A jury has awarded an Oregon woman $1 million in damages after finding she was discriminated against by a gas station employee who told her, “I don’t serve Black people.” The Multnomah County jury's award to 63-year-old Rose Wakefield, of Portland, this week included punitive damages of $550,000. Her lawyer says Wakefield stopped for fuel at Jacksons Food Store in Beaverton in 2020 and saw the attendant ignore her and pump gas for other drivers before making that comment. Wakefield complained twice to managers, but her lawyer says those calls were largely disregarded. Jacksons Food Stores said the company has a zero-tolerance policy for discrimination and that it respectfully disagrees with the jury’s ruling.

        Colorado lawmakers unanimously voted to push forward a bill that would create a $2 million pilot program to use cameras and artificial intelligence technology to help identify fires before they burn out of control. The bill was approved by a Senate committee Thursday, and comes a year after the most destructive wildfire in the state’s history scorched nearly 1,100 homes. The goal is for cameras and an AI algorithm to detect the plume of smoke and alert first responders who can stomp out the blaze before it grows. The proposed pilot program to help quench increasingly drastic wildfires in Colorado will move to the state Senate Appropriations Committee next.

        The Washington state Supreme Court heard arguments Thursday over an effort to balance what is considered the nation’s most regressive state tax code. Washington is one of nine states without an income tax, and its reliance on sales and fuel taxes falls disproportionately on low-income residents. Democrats in Olympia enacted a 7% capital gains tax in 2021 on the sale of stocks, bonds and other high-end assets. It was expected to be paid by 7,000 people and to bring in close to a half-billion dollars a year. But it faces a legal challenge from wealthy residents and business groups who say it violates the state and federal constitutions.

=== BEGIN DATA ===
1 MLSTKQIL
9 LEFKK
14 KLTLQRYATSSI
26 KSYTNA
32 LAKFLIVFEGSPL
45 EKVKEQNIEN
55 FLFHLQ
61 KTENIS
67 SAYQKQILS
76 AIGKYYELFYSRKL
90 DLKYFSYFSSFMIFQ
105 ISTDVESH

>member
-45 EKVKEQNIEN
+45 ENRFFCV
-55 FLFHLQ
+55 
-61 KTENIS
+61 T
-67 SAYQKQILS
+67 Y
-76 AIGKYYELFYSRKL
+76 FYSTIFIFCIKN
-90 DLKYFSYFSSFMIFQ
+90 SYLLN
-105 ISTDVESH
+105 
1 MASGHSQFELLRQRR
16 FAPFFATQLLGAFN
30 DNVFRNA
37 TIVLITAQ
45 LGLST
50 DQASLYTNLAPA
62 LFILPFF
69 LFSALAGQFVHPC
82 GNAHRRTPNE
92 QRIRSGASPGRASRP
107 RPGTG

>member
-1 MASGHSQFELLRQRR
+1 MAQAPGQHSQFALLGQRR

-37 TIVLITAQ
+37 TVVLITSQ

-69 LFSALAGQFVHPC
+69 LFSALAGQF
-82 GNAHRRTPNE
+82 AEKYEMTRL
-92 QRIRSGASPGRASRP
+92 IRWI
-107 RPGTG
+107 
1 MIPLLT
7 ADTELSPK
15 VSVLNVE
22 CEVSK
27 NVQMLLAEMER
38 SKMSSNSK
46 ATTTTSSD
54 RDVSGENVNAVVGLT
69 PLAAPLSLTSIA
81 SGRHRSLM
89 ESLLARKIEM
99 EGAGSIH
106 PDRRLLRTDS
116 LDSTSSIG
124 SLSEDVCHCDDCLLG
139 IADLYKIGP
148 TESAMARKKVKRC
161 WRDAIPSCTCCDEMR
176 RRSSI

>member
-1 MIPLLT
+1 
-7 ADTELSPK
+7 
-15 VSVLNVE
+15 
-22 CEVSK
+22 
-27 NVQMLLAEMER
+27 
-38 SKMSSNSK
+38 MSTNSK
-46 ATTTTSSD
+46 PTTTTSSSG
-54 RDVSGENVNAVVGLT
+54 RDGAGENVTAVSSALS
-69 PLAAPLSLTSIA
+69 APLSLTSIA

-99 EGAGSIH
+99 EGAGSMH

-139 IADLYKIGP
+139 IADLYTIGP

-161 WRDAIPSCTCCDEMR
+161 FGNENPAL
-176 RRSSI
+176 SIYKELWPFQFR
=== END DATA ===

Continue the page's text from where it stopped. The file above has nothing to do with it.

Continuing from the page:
Abortion rights proposals were front and center this week in Olympia, Washington, as state lawmakers heard hours of public testimony on seven proposals that would reinforce abortion access. The Seattle Times reports the emphasis on four legislative committees hearing abortion bill testimony in one day Tuesday was intended to demonstrate majority Democrats’ support for abortion rights following the U.S. Supreme Court’s decision to overturn Roe v. Wade. Democratic lawmakers have introduced bills that would protect abortion providers in Washington from facing retaliation from other states and lower costs for patients, among others. Washington Gov. Jay Inslee is pushing for a state constitutional amendment to protect abortion rights in the state.